Typically the audio signal is fed into the (+) input and amplified by a small amount at the differential input stage (2 NPN transistors). This drives a level shifting stage (your BD140) which has high gain and this drives the final output stage you have shown.

I am showing you (sorry for the poor quality. Its worse if I enlarge it) a MOSFET output 500 watt amplifier. Forget about the 500 watt rating an focus on the design. The input is a differential amplifier made with 2 PNP transistors. The MOSFETS have gate resistors of 20 to 33 ohms or so to prevent ringing You see the output has a feed back resistor going back to the differential input. The ratio between it and the resistor from base to ground controls the gain. Because this has a bipolar supply, the (+) input is biased to ground with a 100 K resistor. The feedback resistor can be 22 K, and the resistor from base to ground can be 2.2 K through a 47 uF cap, to block the DC voltage from being grounded, giving you a gain of ten.

In your design with a single ended supply you would bias the (+) input with a 100 K resistor to the + supply rail and a 100K resistor to ground. This sets the bias voltage at 1/2 Vcc, so your output will try to stay at that point. This has nothing to do with the MOSFET gate bias. Normally your 330 ohm resistors would be .33 ohm 5 watt ceramic resistors. You measure the voltage across them until the idle current is 50 mA. You MUST use a heat sink if you plan on using .33 ohm resistors.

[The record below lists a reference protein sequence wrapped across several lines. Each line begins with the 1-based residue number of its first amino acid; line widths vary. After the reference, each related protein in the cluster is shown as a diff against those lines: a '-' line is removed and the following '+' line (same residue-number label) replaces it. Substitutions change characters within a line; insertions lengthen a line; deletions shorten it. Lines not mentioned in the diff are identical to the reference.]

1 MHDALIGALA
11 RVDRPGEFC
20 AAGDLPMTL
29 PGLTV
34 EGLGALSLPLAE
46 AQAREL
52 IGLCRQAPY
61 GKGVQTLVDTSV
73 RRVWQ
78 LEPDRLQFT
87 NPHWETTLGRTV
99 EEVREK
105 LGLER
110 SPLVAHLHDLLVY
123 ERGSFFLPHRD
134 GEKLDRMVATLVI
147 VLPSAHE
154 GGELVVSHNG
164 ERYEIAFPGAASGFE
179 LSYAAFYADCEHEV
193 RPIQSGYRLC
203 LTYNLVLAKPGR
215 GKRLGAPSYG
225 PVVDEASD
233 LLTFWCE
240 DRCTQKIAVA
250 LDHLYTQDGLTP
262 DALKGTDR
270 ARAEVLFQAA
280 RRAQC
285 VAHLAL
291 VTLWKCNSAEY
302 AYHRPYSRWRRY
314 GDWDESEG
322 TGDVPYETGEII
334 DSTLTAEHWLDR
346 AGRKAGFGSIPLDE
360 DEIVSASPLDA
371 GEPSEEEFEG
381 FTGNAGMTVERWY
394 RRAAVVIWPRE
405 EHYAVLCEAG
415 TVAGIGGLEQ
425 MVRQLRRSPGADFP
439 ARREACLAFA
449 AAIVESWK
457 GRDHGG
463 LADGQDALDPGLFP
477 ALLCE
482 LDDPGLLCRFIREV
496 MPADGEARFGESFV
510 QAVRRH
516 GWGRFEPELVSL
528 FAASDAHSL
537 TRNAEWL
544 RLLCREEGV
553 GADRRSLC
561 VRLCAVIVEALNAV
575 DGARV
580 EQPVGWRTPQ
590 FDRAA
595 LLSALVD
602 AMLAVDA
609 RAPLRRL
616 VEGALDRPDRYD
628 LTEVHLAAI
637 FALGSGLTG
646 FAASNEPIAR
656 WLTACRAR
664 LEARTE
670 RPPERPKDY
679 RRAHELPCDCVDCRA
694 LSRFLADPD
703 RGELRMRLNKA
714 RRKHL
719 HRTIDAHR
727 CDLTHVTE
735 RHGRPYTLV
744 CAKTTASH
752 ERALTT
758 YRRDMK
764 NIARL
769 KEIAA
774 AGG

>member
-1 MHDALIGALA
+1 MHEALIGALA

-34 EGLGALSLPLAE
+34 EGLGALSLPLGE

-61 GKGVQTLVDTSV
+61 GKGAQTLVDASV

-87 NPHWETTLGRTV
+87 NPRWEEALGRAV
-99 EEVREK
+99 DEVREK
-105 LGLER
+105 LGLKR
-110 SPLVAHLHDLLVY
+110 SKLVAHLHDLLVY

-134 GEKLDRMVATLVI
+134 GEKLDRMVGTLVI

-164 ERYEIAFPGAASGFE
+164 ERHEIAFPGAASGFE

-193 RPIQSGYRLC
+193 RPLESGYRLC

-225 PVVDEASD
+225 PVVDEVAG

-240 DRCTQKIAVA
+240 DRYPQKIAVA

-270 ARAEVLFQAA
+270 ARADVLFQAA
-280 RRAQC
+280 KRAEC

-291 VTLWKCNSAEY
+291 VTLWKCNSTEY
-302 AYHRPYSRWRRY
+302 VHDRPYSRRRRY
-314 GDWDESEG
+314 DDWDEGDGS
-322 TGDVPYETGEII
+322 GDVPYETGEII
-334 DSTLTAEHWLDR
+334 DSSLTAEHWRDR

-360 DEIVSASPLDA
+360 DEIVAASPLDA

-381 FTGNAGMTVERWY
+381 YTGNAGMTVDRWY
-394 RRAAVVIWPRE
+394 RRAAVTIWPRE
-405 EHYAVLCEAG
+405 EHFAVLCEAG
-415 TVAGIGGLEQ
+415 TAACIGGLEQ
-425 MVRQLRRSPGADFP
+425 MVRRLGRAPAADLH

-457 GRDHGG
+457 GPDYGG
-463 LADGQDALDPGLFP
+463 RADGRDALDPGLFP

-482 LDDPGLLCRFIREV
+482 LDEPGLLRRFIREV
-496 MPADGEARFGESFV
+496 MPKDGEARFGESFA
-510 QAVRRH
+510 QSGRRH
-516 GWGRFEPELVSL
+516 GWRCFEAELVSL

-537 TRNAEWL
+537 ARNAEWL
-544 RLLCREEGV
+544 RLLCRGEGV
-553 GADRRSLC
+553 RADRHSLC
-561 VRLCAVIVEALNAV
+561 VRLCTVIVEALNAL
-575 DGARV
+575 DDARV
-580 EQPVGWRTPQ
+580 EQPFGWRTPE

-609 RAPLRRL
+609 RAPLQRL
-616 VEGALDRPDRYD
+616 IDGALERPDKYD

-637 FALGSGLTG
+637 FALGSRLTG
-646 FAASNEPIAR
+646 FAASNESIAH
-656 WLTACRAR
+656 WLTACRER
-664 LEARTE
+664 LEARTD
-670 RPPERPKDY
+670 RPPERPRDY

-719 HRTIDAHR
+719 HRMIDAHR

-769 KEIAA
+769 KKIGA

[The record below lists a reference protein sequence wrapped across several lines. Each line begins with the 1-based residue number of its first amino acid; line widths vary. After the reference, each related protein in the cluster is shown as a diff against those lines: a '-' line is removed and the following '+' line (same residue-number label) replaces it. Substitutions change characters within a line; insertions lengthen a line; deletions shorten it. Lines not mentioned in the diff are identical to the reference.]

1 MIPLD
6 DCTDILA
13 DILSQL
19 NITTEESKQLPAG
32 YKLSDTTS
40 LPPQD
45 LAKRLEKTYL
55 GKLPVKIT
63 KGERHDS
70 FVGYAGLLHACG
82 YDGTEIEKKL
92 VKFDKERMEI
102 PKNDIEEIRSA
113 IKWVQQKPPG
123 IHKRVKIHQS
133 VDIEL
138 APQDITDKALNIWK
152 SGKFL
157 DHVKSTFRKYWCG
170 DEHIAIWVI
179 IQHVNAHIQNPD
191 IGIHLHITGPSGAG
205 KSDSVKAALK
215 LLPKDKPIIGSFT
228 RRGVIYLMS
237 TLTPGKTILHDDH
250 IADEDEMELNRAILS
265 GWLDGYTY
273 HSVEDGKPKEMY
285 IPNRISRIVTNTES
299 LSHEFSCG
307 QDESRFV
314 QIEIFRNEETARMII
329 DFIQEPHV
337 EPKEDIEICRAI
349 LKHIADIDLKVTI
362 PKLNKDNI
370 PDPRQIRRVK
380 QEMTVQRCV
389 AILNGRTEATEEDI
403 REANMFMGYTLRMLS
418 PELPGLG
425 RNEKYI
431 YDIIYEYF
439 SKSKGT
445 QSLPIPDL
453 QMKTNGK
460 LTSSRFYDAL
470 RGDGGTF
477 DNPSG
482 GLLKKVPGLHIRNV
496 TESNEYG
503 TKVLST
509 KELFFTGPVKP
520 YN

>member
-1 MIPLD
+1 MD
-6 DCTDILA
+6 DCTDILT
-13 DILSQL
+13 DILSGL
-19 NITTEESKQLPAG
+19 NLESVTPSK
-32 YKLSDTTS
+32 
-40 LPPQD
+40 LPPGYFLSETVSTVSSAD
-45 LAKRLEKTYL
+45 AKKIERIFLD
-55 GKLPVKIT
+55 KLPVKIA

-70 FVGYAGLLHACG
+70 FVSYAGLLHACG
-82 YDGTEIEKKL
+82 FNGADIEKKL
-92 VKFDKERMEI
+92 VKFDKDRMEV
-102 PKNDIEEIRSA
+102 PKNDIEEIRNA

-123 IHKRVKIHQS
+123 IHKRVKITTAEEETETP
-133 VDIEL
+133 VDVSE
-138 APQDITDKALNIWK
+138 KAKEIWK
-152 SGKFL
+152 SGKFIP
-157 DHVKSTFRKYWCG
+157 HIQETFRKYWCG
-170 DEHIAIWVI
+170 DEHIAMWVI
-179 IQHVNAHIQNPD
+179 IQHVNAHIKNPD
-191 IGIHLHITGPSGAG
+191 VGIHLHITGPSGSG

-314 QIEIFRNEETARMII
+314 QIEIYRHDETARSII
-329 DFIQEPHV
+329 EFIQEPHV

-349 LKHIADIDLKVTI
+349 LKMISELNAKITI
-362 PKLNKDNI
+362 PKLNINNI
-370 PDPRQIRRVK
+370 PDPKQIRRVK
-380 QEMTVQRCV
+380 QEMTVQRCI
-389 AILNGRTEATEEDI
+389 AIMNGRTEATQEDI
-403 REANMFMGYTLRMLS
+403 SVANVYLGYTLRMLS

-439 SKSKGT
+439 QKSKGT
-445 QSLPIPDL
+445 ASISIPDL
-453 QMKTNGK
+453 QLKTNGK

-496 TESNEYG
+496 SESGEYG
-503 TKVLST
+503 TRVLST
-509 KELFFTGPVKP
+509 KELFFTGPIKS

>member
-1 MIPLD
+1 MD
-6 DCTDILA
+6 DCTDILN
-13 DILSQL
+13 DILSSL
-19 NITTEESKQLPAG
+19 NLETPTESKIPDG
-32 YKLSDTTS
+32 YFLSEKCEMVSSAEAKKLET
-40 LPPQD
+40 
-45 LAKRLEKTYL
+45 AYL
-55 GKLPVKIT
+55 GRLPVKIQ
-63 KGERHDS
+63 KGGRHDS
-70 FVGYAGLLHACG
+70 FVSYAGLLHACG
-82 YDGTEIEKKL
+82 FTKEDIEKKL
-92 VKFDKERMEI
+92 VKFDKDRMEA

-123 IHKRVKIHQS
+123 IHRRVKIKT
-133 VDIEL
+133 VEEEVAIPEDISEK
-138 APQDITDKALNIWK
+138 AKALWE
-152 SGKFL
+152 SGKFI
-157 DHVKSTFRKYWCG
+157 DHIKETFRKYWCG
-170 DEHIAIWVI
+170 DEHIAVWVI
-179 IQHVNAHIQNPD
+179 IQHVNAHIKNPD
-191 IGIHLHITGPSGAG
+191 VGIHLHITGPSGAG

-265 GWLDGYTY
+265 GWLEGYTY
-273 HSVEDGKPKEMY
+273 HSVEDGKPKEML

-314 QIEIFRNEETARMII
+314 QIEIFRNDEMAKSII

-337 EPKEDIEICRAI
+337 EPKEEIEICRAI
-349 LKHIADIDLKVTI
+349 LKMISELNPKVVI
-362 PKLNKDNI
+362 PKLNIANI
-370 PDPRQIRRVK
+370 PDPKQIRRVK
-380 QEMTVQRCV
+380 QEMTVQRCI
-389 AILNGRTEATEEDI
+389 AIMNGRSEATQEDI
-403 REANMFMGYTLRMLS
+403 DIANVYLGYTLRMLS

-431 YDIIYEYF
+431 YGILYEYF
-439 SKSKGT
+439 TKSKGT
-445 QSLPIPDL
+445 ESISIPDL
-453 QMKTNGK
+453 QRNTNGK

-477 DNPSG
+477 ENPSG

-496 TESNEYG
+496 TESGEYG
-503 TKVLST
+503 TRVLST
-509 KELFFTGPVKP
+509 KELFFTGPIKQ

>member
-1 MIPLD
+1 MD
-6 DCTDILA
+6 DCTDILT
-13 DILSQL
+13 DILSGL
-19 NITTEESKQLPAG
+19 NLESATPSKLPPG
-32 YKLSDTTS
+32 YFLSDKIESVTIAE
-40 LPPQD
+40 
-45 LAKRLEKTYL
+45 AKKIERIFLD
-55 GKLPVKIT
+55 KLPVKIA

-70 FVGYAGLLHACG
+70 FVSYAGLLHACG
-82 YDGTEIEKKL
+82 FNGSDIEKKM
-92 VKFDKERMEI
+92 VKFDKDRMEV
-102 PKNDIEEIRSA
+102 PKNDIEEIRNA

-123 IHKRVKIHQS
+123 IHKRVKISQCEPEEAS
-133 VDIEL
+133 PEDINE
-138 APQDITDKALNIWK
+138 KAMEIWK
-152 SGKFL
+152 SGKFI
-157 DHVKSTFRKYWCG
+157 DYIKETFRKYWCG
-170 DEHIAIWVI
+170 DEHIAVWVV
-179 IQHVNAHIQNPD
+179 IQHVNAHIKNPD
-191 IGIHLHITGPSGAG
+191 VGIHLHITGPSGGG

Because you have a single ended supply your output will be 1/2 of your supply, so to keep DC from going to the speaker you would use a 470 uF 50VDC capacitor at the out put, with the caps (+) lead going to the MOSFET center point between the two resistors.

Even if you don't build it into an amplifier, the addition of a differential input will keep the output voltage very close to 1/2 your supply voltage.

Your design is unpredictable because it drifts by temperature and the gate voltage. Without feedback from an input stage the output has no sense of where it should be (1/2 the power supply voltage), even with your gate bias resistor set properly.


Good stuff! I don't have experience with MultiSim; can you do a power-up transient?

I can't prove this is your problem, but any time you are using MOSEFETs in an environment where voltages exceed Vgs(max), it's always a good idea to use gate protection zeners. I think you are blowing the MOSFET upon application of power.

  • \$\begingroup\$ I could, but it wouldn't reflect the reality in my circuit here, because the power source I use is connected to a large capacitance bank and it takes some seconds until it reaches full voltage (the power source has a current limiting protection built-in). Also, only the IRF9540 behaves strangely, the IRF540 works exactly as expected. Everything works exactly like the simulation, but the IRF9540 (and so the output). \$\endgroup\$ Jan 25, 2018 at 2:56
  • \$\begingroup\$ I used an 0.01 ohm resistor and a 1 F capacitance to achieve something similar to what I have in reality (still faster though). This is what I got i.imgur.com/YGrMIuS.png The vertical scale is 5 V and the horizontal is 10 ms The yellow is the VGS of the IRF9540 and the green is the VGS of the IRF540 \$\endgroup\$ Jan 25, 2018 at 3:23
  • \$\begingroup\$ I agree with John.. THis circuit will damage Vgs \$\endgroup\$ Jan 25, 2018 at 15:17